The Colorado Avalanche have a four-game break to finish October, which should give them time to work on some key strategies.
The Colorado Avalanche schedule is wonky as usual. They played a dizzying four games last week
and are now in the middle of a four-day break. The team doesn’t play again until November 1.
This break is good for the team. Naturally, after their frenetic schedule last week, they needed some rest. Well, they will be back at work tomorrow in practice. There hasn’t been an official announcement, but I believe the plan should be to practice Tuesday and Wednesday before heading to Canada.
That said, the two games in Canada are back to back, first Calgary then the Canucks. So, they might take Wednesday off just for traveling.
In any case, however it plays out, here are three strategies the team should work on before heading to Canada.
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Oh, boy, this is the big one. The injury bug has decided to chomp most cruelly on the Colorado Avalanche. Three of their youngsters are currently out with “head injuries.”
As we noted, prospect Conor Timmins has been battling concussion symptoms since suffering an injury in the Robertson Cup Finals last spring. He was making progress then suffered a setback. There has been no timetable for his return.
As best I can tell, the team isn’t calling the injuries to their other youngsters, JT Compher and Tyson Jost, concussion, just “head injuries.” That sounds way scarier to me for some reason, but there it is.
Compher sustained his injury in the last game against the Flames, at Pepsi Center. He completed the game, but he hasn’t played since, which is seven games.
Jost sustained his injury in the game against the Ottawa Senators. I didn’t see where it could have happened, but I did notice he stopped taking shifts late in the second. He didn’t play in the game against the Wild in Minnesota.
Head injuries are by their nature unpredictable. There is no timetable for either of their returns. The Colorado Avalanche take these injuries very seriously and will never rush a player back no matter what.
Healing rays to all our young guys. Luckily, after the back-to-back in Canada, the Avalanche have another weird four-day break before hosting the Nashville Predators. That will give Jost and Compher some time to heal — also Nikita Zadorov. He was nursing his hand in the game against the Wild.
Tightening up Defense
Saying the Colorado Avalanche have a problem with defense is getting to be a cliche. Now, they have a really good roster of their preferred style of defensemen — speedy puck movers who can jump into the play — as well as some big players who can shut down opponents. Unfortunately, they’ve gone loosey-goosey again.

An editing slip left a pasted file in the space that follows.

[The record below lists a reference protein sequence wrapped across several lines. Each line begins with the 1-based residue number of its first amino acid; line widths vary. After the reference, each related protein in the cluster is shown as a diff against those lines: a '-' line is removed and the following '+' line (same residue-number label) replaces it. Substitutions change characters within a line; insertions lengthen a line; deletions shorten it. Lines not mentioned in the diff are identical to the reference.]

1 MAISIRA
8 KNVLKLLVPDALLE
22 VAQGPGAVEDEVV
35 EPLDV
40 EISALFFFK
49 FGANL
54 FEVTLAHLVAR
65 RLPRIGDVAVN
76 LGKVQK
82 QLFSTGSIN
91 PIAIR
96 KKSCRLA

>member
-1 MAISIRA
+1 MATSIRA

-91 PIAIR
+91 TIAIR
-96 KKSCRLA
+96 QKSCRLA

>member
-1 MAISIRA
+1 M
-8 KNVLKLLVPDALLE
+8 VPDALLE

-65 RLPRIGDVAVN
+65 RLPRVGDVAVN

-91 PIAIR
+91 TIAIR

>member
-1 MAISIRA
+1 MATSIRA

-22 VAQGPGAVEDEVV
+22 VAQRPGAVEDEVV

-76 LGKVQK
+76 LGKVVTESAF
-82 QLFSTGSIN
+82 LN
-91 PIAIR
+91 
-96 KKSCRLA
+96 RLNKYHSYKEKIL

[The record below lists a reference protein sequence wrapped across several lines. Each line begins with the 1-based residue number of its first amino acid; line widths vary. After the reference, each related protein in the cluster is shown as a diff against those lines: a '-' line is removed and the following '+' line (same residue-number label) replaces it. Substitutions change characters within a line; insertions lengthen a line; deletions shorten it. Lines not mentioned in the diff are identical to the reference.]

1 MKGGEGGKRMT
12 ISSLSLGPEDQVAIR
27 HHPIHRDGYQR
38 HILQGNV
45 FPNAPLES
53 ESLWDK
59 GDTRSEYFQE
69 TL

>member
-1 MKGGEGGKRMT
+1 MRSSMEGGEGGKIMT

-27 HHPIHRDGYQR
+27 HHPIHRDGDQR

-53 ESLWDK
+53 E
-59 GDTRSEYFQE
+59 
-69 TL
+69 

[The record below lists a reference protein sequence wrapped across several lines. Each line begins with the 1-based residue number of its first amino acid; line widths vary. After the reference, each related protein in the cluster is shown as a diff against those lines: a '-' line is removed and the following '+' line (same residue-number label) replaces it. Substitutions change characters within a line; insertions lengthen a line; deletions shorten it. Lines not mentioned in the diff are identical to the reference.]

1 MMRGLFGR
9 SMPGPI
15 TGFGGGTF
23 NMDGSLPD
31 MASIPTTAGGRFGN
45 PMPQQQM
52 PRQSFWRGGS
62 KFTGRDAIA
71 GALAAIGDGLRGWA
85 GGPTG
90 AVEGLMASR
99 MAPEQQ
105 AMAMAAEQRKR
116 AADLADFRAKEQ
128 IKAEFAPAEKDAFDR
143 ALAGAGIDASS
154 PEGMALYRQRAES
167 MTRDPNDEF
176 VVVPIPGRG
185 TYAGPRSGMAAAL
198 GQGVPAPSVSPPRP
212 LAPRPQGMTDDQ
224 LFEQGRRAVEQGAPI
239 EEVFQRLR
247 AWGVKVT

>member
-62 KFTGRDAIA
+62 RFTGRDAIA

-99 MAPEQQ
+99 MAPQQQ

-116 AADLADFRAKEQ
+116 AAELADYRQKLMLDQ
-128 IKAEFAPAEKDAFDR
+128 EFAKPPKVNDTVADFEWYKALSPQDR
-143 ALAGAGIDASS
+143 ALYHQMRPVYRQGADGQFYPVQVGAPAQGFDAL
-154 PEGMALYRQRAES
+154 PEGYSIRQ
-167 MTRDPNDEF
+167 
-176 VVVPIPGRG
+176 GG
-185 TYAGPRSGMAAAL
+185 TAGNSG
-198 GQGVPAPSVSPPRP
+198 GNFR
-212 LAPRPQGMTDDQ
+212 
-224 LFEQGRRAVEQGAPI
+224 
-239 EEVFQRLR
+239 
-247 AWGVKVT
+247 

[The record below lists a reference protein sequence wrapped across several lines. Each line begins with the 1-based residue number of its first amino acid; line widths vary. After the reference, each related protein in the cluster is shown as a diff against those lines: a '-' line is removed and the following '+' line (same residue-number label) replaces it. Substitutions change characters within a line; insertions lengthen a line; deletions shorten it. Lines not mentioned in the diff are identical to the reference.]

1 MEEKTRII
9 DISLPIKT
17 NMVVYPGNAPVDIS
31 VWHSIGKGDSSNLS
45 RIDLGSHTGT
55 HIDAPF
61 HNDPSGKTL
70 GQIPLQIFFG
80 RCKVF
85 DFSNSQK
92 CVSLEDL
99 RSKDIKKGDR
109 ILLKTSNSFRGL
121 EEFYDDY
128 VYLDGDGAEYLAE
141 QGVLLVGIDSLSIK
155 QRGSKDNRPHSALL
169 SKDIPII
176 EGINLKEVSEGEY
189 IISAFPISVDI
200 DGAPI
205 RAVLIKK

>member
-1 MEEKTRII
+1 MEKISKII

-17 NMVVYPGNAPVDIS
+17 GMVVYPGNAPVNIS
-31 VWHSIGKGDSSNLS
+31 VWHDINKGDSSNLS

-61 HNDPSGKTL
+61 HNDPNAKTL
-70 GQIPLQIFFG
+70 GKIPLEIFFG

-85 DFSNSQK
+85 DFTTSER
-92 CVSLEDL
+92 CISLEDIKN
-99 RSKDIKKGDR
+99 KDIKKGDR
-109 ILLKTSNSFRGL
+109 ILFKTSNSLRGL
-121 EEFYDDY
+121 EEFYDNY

By all counts, the best duo is the top pairing of Erik Johnson and Samuel Girard. They do a great job of complementing each other. Unfortunately, the other pairings haven’t gelled quite as much, and it shows.
Zadorov bounces between having Mark Barberio or Patrick Nemeth as a partner. They’re both very different styles of defensemen (puck mover vs shutdown), so it makes sense that Big Z can’t always figure out what he should do.
Tyson Barrie has been paired with Ian Cole. I will say this — Barrie has started playing more defense. It has come at the expense of his offensive production, though. That’s weird because Cole is a shutdown guy, so Barrie should feel comfortable roving around. I haven’t seen him jumping into the play as much this season as previous.
I have a hot take — or an unpopular opinion, anyway. I liked the YOLO goalie pull. With 2:49 left in the period, the Avalanche went on a power play thanks to Matt Dumba tripping Matt Calvert. At the time, Colorado was down 2-1.
Old coach Jared Bednar surprised pretty much everyone by pulling Semyon Varlamov to put the Avalanche on a 6-on-4:
That’s more eggs than I would have ever given him credit for, and it’s very reminiscent of you-know-who (Patrick Roy). It really could have worked beautifully, and Bednar would have been praised for his daring.
Unfortunately, left wing Gabriel Landeskog — who, to be fair, is one of our best faceoff guys — lost the faceoff. The Wild took possession of the puck, and for some reason all the Avalanche bodies couldn’t keep the puck in the zone. Empty-net goal.
Anyway, I’m sure Bednar will never try that again. And the Avalnche certainly aren’t bad at special teams all of a sudden. It’s been a strong point for their game all season. (They’re still #12 in the NHL for the power play and an impressive #3 for penalty kill.)
However, when you let in a power play goal and a shortie but don’t score any power play goals in five tries… well, that’s a tough way to win a game. It wouldn’t hurt to brush up a little on those skills.
I’m also going to venture that the Avalanche should brush up on the three-on-three overtime, just a little. I know it’s a small part of the game — but it’s an intense part of the game that can spell the difference between one point and two.
The Avalanche play in Calgary on Thursday and in Vancouver on Friday. The team hasn’t said, however, I imagine neither Jost or Compher will travel to Canada unless they’re markedly improved tomorrow at practice. So, I imagine we’ll see a similar lineup to Saturday’s game against the Wild.